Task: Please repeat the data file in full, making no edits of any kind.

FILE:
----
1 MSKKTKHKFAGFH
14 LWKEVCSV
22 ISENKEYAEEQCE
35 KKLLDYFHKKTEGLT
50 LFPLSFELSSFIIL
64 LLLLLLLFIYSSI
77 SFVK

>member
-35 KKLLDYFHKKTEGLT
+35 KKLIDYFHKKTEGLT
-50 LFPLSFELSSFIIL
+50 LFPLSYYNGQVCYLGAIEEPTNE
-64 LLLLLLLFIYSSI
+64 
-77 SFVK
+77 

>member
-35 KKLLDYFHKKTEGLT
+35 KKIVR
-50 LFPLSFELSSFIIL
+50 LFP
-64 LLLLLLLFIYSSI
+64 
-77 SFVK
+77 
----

1 MSKKTKHKFAGFH
14 LWKEVCSV
22 ISENKEYAEEQCE
35 KKLLDYFHKKTEGLT
50 LFPLSFELSSFIIL
64 LLLLLLLFIYSSI
77 SFVK

>member
-35 KKLLDYFHKKTEGLT
+35 KKLIDYFHKKTEGLT
-50 LFPLSFELSSFIIL
+50 LFPLSYYNGQVCYLGAIEEPTNE
-64 LLLLLLLFIYSSI
+64 
-77 SFVK
+77 

>member
-35 KKLLDYFHKKTEGLT
+35 KKIVR
-50 LFPLSFELSSFIIL
+50 LFP
-64 LLLLLLLFIYSSI
+64 
-77 SFVK
+77 